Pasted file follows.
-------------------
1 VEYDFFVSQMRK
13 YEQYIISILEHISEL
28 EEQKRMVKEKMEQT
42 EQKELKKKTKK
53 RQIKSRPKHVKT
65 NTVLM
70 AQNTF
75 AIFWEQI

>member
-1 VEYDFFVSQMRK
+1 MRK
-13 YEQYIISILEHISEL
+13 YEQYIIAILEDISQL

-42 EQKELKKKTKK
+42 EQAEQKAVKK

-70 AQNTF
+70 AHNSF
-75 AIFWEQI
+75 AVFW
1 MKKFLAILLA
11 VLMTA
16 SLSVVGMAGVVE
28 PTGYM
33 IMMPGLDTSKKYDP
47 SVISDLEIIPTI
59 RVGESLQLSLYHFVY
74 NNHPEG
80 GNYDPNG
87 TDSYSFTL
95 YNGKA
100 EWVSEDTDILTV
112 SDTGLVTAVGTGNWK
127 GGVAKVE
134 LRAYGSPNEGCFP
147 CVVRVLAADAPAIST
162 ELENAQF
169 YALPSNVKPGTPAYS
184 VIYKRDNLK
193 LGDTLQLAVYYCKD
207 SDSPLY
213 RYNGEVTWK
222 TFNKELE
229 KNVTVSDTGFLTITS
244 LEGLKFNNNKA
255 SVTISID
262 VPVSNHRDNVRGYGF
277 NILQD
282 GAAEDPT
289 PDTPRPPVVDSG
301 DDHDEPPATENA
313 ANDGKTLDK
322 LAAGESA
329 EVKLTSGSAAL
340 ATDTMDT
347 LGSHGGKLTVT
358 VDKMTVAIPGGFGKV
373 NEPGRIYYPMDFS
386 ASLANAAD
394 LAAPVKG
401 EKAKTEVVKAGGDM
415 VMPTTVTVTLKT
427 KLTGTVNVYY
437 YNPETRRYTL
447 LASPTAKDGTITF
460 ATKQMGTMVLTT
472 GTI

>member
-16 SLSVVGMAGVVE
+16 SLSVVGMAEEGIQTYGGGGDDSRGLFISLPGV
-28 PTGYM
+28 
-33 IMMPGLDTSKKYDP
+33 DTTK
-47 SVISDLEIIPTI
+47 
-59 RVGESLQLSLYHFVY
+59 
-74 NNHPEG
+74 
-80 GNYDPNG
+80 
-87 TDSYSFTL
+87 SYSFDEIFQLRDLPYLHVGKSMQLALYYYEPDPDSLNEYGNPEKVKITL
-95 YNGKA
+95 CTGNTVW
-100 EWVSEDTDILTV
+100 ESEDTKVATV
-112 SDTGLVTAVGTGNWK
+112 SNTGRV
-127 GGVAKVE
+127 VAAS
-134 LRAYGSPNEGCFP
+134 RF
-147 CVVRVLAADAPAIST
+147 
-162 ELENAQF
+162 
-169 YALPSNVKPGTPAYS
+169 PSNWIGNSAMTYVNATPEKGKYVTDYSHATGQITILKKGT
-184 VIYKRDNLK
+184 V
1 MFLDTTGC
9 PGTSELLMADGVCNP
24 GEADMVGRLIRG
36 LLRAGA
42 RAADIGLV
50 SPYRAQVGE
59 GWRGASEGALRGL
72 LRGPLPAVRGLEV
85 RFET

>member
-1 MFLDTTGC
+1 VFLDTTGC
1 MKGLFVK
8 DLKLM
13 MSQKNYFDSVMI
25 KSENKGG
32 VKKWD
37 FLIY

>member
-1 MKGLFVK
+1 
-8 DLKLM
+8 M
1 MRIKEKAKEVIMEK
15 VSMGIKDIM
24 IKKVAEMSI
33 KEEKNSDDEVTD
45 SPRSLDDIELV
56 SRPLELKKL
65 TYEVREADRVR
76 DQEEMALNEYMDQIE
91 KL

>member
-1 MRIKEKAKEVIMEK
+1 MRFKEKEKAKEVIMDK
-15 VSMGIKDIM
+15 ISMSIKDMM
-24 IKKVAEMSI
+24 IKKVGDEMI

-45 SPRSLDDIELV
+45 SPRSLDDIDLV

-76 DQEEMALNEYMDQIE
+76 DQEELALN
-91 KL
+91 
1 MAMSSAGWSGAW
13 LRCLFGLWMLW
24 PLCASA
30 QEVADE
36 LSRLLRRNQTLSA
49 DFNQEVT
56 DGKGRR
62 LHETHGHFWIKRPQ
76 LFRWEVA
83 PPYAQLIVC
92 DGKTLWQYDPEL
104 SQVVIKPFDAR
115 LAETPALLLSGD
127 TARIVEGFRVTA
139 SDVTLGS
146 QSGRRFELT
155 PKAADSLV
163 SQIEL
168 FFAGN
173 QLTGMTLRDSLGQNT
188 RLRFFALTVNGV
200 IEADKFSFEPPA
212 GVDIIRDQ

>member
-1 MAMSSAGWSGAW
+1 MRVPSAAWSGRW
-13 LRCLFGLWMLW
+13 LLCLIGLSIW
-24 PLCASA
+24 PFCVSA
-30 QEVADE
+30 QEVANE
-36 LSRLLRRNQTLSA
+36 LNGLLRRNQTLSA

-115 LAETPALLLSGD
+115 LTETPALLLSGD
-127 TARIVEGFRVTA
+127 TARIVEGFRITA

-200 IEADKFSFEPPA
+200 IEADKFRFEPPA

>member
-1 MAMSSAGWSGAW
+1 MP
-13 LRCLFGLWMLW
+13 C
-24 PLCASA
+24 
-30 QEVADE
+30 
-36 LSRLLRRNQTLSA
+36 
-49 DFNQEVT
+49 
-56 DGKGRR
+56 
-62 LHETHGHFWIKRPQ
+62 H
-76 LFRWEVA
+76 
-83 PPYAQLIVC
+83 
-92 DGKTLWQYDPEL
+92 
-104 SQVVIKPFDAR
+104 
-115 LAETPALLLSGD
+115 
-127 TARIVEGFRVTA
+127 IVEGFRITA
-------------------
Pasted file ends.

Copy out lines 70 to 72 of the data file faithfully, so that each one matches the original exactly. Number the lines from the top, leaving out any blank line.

-28 PTGYM
+28 
-33 IMMPGLDTSKKYDP